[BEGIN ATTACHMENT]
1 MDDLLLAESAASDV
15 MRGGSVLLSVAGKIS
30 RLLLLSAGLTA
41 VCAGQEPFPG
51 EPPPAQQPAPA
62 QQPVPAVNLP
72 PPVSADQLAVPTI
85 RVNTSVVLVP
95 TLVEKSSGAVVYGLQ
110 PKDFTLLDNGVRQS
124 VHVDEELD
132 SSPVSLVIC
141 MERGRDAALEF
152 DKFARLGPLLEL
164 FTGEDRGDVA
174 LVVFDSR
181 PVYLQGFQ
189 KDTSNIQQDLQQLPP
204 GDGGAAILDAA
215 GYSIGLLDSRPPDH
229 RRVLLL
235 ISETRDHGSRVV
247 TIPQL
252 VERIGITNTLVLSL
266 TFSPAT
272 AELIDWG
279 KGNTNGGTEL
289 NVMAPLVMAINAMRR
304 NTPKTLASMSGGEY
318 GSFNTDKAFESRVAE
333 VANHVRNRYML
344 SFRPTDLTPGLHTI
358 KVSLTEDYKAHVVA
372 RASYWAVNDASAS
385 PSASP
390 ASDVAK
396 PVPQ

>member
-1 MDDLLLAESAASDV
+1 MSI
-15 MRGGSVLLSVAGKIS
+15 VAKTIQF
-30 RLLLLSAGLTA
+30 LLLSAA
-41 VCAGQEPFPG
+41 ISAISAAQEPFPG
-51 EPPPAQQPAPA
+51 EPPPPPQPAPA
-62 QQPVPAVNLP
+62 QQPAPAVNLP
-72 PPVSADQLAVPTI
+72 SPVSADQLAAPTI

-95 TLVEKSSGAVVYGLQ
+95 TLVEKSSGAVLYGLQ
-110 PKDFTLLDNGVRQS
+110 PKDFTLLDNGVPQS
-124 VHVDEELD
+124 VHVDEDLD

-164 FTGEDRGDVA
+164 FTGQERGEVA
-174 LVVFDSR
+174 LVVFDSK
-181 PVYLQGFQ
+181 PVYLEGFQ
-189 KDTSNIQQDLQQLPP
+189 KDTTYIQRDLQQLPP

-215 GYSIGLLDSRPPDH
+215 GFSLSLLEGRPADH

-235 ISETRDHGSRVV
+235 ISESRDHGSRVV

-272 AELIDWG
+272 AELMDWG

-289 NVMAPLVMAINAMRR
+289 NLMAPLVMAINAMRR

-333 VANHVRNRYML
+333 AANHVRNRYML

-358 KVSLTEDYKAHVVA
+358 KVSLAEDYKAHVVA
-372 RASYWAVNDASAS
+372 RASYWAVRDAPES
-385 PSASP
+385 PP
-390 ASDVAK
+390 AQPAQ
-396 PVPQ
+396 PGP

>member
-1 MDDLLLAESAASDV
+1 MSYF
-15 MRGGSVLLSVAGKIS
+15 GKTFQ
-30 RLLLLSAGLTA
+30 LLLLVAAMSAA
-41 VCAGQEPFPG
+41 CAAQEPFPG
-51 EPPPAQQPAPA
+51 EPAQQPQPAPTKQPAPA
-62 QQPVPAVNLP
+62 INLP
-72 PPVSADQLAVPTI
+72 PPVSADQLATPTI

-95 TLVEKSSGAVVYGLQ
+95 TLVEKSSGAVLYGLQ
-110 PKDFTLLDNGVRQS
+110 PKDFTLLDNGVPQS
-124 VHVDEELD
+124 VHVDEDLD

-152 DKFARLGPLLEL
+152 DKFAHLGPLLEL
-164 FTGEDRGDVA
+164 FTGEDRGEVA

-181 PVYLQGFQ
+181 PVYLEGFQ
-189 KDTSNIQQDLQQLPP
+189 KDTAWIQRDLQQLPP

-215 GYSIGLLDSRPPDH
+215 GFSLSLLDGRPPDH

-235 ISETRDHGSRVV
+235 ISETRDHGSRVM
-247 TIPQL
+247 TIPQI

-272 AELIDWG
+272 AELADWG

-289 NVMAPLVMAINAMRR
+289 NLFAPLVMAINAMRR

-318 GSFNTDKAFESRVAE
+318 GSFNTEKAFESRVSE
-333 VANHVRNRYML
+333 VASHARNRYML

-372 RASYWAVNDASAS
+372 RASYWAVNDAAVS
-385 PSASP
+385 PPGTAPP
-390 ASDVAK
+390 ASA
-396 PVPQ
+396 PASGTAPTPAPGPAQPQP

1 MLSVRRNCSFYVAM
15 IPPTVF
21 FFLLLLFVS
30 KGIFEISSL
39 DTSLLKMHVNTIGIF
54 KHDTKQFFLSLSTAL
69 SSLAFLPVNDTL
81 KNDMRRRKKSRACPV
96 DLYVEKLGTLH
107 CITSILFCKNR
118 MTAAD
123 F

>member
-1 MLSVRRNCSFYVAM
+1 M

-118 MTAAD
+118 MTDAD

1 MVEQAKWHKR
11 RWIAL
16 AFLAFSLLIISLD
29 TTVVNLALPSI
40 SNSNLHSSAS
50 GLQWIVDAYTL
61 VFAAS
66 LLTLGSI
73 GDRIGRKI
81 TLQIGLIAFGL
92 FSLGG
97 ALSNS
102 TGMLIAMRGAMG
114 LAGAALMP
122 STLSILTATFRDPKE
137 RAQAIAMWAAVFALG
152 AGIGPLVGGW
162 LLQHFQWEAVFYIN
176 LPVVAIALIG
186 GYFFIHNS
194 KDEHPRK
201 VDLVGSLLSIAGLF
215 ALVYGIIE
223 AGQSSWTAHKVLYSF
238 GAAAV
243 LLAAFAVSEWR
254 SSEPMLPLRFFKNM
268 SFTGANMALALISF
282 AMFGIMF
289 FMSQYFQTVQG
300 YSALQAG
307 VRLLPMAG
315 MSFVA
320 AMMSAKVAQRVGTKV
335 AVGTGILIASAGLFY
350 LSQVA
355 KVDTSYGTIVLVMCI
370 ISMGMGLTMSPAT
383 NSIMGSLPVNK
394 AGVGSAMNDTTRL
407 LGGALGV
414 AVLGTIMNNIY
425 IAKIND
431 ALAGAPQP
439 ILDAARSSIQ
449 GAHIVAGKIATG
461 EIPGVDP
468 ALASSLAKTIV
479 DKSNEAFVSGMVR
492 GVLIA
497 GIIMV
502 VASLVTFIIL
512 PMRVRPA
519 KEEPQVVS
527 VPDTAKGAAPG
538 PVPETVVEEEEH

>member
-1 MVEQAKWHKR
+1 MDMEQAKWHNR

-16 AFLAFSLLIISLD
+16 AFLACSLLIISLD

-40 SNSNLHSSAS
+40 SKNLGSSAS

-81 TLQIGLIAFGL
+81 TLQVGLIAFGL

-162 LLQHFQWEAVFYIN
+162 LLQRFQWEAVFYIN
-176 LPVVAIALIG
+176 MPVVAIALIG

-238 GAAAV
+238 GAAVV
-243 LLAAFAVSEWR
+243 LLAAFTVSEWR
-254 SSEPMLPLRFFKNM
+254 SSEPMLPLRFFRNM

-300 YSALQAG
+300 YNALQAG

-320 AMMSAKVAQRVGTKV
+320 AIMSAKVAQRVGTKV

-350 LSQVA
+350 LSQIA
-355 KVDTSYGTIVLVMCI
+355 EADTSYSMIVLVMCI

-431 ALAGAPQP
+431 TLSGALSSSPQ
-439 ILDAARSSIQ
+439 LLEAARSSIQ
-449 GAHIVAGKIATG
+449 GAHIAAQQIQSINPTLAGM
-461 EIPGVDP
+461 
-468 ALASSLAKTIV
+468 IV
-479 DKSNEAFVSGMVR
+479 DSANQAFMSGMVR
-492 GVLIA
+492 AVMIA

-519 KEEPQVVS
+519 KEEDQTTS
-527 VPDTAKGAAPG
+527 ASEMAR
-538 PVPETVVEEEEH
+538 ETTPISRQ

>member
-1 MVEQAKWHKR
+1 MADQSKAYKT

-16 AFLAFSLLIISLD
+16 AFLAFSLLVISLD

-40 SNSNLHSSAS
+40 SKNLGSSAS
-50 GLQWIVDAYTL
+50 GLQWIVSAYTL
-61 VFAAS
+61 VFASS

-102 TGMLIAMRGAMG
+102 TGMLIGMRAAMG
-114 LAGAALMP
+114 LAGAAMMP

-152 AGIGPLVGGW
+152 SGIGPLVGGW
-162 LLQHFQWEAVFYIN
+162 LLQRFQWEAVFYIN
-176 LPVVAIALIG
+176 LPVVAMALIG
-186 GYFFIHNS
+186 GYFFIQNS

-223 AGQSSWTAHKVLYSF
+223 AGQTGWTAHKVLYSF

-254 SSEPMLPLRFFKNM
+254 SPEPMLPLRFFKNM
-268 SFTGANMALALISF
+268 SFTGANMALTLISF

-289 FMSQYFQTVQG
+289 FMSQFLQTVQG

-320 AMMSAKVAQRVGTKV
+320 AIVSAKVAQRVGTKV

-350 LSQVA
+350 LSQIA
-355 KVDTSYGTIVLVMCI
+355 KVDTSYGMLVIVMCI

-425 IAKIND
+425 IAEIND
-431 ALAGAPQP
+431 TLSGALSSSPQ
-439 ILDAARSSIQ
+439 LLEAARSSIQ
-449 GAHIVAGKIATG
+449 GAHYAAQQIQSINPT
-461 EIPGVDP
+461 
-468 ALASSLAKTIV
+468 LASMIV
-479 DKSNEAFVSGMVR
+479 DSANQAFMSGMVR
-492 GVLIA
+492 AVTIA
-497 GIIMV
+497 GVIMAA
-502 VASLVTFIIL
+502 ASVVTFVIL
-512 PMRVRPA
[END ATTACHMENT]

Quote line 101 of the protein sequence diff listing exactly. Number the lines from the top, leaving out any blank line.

+72 PPVSADQLATPTI